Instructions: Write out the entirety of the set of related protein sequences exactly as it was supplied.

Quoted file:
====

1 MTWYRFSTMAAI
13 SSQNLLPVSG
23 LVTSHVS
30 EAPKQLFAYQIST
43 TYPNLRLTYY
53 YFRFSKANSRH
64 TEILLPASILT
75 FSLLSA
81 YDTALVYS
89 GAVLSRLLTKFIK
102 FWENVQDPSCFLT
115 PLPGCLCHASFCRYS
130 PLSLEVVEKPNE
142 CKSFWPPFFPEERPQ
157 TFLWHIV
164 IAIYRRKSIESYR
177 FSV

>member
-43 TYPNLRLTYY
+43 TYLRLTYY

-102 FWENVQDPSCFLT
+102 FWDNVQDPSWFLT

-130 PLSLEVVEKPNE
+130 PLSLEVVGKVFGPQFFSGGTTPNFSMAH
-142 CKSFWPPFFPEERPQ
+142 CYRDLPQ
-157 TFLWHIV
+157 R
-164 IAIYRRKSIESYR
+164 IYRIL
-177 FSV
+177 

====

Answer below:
1 MTWYRFSTMAAI
13 SSQNLLPVSG
23 LVTSHVS
30 EAPKQLFAYQIST
43 TYPNLRLTYY
53 YFRFSKANSRH
64 TEILLPASILT
75 FSLLSA
81 YDTALVYS
89 GAVLSRLLTKFIK
102 FWENVQDPSCFLT
115 PLPGCLCHASFCRYS
130 PLSLEVVEKPNE
142 CKSFWPPFFPEERPQ
157 TFLWHIV
164 IAIYRRKSIESYR
177 FSV

>member
-43 TYPNLRLTYY
+43 TYLRLTYY

-102 FWENVQDPSCFLT
+102 FWDNVQDPSWFLT

-130 PLSLEVVEKPNE
+130 PLSLEVVGKVFGPQFFSGGTTPNFSMAH
-142 CKSFWPPFFPEERPQ
+142 CYRDLPQ
-157 TFLWHIV
+157 R
-164 IAIYRRKSIESYR
+164 IYRIL
-177 FSV
+177 